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  • Positive Dog Power

Training Your Dog To Stop Pulling on the Lead!

Updated: Mar 17

Loose lead walking can be a really tricky thing for our dogs to master. Why? Well for a start, they have 2 more legs than us and a naturally faster pace!

However, for the sake of safety (and our arms!) training our dogs to walk on a loose lead is a crucial life skill.


First of all, why do dogs pull?

As mentioned above, dogs do have a naturally faster pace, but there are other things that can affect lead skills.


· Injured or physically uncomfortable dogs. These dogs tend to struggle more with keeping their pace as they are more focused on trying to reduce discomfort to certain areas of their body. It’s always good to rule this out as a first port of call.


· The environment. Pulling often occurs with dogs that are fearful or over aroused by their environment . The sound of traffic or expectation of seeing a dog are just a couple of examples that may make a dog “put the blinkers on” and start pulling.


· Our pace! The faster we walk, the faster our dogs learn to walk! Sometimes we just need to stop, take a breath and sloooooow down. It’s amazing how much our dog will start to read and respond to this!


So now you’re aware of the above, how can we help our dogs further?

Dog that is walking on a nice loose lead

Equipment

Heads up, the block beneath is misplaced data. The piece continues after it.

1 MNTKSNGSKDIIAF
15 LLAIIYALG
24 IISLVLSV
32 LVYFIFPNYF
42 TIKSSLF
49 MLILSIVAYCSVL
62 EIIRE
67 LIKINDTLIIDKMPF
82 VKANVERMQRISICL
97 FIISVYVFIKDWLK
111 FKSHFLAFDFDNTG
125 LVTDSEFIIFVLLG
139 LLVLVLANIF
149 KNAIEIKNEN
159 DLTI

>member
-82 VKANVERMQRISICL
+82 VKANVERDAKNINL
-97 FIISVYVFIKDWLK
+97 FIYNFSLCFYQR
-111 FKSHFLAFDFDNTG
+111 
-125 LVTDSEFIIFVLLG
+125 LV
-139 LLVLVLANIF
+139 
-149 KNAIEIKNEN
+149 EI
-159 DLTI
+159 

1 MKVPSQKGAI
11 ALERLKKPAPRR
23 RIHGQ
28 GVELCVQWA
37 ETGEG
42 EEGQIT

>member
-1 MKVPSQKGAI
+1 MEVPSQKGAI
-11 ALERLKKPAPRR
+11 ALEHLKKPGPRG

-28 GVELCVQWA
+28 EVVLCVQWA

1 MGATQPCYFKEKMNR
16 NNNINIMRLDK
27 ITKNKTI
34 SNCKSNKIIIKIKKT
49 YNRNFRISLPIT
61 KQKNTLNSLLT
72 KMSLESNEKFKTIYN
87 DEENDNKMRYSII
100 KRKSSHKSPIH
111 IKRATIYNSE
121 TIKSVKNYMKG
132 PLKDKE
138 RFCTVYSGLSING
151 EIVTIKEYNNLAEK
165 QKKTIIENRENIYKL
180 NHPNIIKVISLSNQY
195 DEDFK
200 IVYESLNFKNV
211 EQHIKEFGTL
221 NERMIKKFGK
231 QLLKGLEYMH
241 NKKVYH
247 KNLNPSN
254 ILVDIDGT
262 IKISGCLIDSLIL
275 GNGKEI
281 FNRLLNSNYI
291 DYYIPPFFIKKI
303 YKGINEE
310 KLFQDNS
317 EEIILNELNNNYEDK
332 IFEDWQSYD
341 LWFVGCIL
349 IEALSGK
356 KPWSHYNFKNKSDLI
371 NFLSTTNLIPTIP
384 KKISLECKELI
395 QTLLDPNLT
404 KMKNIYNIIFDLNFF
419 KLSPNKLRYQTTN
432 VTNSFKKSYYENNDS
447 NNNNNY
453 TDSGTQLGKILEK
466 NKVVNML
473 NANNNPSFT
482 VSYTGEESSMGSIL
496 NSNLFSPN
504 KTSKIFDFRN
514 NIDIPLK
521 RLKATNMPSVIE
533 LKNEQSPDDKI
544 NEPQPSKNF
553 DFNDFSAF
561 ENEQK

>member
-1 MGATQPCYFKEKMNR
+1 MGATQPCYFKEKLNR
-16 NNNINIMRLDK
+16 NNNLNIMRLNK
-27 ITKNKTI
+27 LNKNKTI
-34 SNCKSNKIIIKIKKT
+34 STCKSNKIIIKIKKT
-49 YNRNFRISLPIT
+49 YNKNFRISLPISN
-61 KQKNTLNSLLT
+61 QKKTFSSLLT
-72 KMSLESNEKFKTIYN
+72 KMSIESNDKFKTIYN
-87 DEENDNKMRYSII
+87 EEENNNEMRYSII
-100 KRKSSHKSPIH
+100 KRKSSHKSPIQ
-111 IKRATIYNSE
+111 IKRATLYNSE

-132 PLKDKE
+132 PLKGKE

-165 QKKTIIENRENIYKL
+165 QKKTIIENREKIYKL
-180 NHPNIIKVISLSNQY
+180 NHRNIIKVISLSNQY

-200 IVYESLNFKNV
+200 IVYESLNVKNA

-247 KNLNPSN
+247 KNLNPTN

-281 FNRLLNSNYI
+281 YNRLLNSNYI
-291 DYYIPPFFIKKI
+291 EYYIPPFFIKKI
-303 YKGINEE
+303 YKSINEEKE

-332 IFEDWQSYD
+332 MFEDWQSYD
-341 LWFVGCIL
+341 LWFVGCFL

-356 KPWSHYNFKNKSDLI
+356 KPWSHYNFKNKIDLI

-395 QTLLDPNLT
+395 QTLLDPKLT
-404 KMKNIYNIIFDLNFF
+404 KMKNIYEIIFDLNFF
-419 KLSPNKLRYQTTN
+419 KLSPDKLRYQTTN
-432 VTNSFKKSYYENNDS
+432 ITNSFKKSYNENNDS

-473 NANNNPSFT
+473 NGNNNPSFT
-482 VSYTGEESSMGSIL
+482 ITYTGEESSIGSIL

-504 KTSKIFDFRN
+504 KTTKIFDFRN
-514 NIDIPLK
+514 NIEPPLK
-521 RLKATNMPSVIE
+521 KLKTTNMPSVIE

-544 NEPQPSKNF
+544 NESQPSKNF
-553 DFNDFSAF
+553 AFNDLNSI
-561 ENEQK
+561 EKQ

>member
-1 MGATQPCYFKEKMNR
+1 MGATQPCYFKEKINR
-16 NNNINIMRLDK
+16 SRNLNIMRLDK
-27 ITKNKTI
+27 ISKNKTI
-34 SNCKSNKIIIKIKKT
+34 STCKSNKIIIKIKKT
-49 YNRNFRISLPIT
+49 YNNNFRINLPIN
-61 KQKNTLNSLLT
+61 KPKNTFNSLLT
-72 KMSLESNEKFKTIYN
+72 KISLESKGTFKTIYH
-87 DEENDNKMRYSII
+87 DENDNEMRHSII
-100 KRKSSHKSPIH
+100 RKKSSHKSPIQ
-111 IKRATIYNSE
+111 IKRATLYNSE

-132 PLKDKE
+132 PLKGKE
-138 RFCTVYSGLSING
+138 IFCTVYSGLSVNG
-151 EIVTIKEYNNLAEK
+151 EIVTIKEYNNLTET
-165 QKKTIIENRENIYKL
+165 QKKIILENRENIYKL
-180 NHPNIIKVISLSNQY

Make sure you have the right equipment on your dog. If equipment is uncomfortable for your dog (I’m looking at you, slip leads!) then that may exaggerate the need to pull. Opt for a nice Y shaped harness and lightweight longline. If your dog is uncomfortable in a harness, use a standard flat collar and longer standard lead.

Remember! Equipment is not there to stop pulling. It is there to help our dogs feel more relaxed and ready to learn.



Rewards

Use high value rewards e.g. cheese/chicken/ham. The higher the value, the more likely our dog will respond to us.


Start Easy

Don’t head straight out to the spot your dog pulls the most. Start in the garden, practice rewarding your dog when they are walking on a nice loose lead. Keep rewarding fast and often initially, slowly phasing out the rewards between steps. Only increase difficulty when you and your dog are doing well!


Take Breaks!

Everyone needs a sofa day, and so do our dogs! You don’t need to practice every single day to see results, you just need to be consistent. Having a break and spending the day at home/in the garden playing and doing enrichment will enable your dog to start the next walk relaxed and refreshed!


If you’re struggling with your dogs pulling on lead, get in contact today!

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